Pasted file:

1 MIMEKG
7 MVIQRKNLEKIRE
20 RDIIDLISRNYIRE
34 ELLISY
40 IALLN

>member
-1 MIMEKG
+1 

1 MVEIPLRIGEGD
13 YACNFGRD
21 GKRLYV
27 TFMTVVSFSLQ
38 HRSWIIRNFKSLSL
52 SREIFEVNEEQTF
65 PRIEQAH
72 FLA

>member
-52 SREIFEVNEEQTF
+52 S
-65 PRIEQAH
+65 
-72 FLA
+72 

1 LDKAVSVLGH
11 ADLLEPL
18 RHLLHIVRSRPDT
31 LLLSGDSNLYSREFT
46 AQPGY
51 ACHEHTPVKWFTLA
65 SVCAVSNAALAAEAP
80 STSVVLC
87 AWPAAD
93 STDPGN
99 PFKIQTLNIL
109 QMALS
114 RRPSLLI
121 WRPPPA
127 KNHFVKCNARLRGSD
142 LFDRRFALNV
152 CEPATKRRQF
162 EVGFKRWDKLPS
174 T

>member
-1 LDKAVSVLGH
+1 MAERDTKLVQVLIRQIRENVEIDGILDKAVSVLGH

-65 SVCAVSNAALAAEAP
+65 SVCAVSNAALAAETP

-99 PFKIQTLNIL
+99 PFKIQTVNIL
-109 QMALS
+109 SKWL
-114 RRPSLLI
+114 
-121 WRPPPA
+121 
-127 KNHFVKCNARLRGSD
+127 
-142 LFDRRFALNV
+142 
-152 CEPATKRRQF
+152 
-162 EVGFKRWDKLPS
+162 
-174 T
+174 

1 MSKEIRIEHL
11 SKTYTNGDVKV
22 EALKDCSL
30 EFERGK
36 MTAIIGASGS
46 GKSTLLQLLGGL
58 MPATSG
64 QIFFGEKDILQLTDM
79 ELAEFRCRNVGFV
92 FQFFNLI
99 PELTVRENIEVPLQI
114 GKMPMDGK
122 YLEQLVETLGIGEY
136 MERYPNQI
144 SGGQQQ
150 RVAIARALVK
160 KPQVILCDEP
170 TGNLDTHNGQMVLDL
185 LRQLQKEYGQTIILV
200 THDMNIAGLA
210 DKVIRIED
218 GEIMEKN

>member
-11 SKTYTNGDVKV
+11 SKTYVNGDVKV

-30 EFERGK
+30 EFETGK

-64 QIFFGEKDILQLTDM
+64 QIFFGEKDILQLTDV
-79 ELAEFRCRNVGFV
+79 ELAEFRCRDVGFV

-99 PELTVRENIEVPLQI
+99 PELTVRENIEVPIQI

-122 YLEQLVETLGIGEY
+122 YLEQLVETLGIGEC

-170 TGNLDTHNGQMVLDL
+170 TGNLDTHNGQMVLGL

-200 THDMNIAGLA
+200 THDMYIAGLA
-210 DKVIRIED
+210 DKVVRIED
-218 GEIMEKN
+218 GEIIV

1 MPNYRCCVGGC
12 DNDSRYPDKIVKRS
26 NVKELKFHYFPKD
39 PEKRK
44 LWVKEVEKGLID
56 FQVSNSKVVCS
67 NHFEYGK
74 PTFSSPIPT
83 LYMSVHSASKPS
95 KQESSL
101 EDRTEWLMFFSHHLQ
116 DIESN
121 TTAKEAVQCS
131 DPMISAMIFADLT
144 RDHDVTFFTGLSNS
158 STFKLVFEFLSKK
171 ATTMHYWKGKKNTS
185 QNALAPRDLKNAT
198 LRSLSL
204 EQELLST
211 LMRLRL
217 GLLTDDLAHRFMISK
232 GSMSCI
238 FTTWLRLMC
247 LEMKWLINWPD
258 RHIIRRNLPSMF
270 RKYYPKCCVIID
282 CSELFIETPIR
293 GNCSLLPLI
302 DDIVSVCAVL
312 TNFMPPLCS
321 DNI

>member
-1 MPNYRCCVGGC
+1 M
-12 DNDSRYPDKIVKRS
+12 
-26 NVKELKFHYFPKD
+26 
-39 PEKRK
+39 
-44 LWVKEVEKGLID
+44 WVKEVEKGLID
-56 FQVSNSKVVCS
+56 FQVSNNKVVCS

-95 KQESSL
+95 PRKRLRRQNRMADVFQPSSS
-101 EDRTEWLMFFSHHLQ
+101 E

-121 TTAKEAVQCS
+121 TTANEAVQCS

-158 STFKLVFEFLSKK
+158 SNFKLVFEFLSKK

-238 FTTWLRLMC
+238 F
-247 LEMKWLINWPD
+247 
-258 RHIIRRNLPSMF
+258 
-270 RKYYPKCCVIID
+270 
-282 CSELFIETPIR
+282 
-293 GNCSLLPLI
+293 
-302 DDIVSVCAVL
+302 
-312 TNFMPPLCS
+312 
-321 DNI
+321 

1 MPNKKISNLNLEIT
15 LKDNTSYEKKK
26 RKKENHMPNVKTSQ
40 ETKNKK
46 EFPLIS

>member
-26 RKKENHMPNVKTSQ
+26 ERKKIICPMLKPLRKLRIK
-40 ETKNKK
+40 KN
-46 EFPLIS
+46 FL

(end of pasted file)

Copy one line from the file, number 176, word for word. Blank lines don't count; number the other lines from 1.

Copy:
-312 TNFMPPLCS